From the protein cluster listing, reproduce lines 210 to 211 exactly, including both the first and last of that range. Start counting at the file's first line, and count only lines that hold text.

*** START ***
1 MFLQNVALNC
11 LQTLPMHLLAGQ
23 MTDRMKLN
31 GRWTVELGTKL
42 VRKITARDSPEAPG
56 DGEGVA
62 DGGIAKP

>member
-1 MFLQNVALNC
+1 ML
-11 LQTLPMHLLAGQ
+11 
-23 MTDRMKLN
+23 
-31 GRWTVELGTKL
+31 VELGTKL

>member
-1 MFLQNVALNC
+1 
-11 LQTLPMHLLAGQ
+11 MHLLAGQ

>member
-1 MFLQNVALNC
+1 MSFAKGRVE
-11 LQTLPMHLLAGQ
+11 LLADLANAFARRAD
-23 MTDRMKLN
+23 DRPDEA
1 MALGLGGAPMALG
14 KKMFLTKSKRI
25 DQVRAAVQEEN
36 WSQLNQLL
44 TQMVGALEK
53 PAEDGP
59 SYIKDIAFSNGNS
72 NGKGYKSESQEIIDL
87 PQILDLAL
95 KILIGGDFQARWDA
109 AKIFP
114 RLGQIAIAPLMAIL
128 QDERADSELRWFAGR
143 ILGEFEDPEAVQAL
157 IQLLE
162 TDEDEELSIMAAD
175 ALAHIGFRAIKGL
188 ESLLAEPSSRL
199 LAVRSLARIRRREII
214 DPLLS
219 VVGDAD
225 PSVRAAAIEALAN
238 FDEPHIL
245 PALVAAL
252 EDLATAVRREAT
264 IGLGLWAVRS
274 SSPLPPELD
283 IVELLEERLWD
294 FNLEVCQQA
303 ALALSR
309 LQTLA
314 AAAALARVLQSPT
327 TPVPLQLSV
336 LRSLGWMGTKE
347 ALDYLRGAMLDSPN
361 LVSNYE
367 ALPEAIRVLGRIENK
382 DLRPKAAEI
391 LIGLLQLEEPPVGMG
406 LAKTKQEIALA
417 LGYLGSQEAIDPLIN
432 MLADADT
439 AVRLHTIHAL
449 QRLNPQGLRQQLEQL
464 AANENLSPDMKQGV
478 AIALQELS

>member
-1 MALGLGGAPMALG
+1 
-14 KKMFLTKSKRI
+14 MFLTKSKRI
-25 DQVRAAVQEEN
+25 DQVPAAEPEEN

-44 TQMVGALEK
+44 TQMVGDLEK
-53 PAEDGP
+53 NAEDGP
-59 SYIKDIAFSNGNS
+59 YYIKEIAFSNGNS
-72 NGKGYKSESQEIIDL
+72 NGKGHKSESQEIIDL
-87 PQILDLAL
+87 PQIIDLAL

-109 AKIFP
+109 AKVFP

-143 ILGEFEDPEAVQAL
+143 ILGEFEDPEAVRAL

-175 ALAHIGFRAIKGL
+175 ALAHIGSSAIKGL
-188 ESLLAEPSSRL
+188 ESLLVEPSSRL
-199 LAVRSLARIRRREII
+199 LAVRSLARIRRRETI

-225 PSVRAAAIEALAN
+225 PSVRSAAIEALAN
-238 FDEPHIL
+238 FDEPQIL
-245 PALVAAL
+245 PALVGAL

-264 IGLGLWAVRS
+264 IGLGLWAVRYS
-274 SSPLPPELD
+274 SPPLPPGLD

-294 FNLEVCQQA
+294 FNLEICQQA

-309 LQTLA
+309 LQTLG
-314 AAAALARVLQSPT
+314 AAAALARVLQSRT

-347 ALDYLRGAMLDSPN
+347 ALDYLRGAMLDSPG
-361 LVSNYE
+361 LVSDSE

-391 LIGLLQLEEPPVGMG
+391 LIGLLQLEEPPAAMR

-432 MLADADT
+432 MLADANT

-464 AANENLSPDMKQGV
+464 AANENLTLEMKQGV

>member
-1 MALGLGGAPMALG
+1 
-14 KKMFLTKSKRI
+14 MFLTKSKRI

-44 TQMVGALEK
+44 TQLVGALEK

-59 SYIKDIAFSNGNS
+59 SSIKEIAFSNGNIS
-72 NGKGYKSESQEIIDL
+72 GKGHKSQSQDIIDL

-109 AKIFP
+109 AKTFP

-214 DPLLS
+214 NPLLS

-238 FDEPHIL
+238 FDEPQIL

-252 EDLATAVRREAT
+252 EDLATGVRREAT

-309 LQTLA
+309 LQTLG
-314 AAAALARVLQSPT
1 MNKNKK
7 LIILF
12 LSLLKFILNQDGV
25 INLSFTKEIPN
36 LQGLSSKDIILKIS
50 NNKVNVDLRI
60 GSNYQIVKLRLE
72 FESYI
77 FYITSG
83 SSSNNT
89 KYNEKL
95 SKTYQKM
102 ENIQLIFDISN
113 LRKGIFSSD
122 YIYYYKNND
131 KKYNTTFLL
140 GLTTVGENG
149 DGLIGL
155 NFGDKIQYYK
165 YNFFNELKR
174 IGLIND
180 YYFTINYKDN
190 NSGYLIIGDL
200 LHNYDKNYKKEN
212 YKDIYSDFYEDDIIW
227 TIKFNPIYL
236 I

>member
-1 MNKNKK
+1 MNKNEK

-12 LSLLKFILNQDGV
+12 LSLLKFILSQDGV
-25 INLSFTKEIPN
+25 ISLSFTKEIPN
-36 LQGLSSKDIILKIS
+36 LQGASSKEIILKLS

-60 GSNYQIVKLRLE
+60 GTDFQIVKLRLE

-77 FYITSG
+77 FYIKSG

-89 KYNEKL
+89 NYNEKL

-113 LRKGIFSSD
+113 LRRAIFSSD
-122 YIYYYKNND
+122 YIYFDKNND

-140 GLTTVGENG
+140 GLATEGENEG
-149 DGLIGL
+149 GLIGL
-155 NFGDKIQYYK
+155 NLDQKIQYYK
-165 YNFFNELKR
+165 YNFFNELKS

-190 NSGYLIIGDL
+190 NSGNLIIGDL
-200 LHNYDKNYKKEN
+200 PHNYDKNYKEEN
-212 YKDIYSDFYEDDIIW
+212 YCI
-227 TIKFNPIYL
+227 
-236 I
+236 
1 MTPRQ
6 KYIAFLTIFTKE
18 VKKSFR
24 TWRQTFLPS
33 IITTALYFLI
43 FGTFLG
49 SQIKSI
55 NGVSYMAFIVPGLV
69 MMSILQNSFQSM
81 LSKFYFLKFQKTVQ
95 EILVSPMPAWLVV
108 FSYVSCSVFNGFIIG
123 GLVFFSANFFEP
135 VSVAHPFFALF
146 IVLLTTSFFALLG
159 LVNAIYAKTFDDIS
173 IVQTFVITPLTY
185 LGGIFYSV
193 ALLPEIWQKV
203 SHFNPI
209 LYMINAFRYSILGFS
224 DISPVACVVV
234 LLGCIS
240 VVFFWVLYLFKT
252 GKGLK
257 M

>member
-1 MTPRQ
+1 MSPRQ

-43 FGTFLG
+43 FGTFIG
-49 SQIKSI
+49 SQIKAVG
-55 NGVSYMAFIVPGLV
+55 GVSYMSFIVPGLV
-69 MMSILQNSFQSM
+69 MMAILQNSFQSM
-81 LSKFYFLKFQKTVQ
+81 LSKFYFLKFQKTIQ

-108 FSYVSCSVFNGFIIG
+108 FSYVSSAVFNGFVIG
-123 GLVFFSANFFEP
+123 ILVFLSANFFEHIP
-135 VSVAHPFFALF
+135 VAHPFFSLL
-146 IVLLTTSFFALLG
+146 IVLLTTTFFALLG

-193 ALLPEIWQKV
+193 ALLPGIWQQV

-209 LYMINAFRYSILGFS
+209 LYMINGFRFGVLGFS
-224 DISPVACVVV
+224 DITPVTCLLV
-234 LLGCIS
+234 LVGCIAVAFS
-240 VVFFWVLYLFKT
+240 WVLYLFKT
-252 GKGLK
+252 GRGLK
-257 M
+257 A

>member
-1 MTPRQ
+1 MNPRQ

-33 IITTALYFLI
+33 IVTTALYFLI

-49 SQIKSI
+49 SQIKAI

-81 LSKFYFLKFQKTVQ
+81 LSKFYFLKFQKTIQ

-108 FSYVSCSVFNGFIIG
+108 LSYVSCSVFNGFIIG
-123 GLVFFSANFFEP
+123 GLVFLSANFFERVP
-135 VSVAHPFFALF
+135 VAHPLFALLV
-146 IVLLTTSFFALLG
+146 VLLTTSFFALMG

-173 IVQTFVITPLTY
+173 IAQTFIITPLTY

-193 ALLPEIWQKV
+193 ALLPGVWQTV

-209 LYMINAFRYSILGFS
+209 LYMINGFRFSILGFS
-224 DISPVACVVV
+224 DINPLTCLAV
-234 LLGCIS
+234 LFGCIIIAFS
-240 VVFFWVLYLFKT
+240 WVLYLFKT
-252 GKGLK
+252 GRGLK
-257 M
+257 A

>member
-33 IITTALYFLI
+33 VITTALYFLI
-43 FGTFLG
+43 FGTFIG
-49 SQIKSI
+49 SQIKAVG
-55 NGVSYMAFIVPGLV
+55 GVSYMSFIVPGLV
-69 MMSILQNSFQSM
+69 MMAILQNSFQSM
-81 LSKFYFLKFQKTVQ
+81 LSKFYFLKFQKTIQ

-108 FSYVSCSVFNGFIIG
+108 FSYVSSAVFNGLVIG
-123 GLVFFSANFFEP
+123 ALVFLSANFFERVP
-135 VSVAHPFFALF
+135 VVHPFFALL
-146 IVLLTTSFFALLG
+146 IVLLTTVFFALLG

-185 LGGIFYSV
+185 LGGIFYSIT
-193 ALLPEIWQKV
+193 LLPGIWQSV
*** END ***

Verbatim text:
-227 TIKFNPIYL
+227 